Via Kamoun Lab @ TSL
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Rescooped by ZHAO Huizhang from Plant Immunity And Microbial Effectors
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Deletion of the α-(1,3)-Glucan Synthase Genes Induces a Restructuring of the Conidial Cell Wall Responsible for the Avirulence of Aspergillus fumigatus

Deletion of the α-(1,3)-Glucan Synthase Genes Induces a Restructuring of the Conidial Cell Wall Responsible for the Avirulence of Aspergillus fumigatus | plant pathology | Scoop.it
by Anne Beauvais, Silvia Bozza, Olaf Kniemeyer, Céline Formosa, Viviane Balloy, Christine Henry, Robert W. Roberson, Etienne Dague, Michel Chignard, Axel A.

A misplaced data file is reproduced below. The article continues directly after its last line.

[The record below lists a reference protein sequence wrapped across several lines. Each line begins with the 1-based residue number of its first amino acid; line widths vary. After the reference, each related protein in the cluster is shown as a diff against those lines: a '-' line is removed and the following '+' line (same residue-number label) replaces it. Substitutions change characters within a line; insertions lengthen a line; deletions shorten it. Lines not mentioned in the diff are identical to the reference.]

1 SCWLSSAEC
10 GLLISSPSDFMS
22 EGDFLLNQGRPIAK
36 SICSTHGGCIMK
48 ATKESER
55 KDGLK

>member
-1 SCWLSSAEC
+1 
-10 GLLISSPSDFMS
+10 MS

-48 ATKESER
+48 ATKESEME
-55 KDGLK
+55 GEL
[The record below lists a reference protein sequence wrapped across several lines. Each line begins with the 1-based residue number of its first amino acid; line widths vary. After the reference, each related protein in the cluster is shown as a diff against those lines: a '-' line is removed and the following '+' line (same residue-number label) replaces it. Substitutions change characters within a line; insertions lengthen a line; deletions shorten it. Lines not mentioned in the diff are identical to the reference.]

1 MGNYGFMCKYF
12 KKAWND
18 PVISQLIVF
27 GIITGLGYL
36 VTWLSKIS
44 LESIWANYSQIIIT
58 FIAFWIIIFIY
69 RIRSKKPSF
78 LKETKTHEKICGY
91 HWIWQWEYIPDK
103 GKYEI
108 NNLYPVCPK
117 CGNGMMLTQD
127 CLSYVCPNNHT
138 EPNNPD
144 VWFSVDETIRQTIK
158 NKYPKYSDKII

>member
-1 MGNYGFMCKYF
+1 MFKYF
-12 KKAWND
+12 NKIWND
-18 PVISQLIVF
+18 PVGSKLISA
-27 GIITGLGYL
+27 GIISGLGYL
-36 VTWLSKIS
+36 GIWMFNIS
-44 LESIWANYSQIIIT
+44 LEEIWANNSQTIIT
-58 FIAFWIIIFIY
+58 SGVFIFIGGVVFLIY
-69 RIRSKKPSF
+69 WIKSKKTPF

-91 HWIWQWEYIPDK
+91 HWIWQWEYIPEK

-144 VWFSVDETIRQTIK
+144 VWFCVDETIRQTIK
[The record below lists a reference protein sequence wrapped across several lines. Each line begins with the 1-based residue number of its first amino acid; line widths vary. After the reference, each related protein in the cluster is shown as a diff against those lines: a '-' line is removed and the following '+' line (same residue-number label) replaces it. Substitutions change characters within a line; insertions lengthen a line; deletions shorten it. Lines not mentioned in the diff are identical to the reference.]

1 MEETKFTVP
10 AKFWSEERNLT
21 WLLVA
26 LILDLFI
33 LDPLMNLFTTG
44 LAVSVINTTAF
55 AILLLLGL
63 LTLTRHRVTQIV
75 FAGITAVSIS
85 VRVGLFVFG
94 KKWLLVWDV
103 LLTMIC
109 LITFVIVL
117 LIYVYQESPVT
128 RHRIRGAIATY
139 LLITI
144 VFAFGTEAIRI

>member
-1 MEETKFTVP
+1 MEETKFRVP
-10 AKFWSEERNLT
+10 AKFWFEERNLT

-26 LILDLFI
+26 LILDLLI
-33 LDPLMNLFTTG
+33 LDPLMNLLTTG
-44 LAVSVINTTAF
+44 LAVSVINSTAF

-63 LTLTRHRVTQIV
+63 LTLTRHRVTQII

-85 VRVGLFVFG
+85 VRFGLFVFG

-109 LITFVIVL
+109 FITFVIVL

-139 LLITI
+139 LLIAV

Via IPM Lab
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Rescooped by ZHAO Huizhang from Plant-microbe interaction
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PLOS Pathogens: Bacterial Effector Activates Jasmonate Signaling by Directly Targeting JAZ Transcriptional Repressors

PLOS Pathogens: Bacterial Effector Activates Jasmonate Signaling by Directly Targeting JAZ Transcriptional Repressors | plant pathology | Scoop.it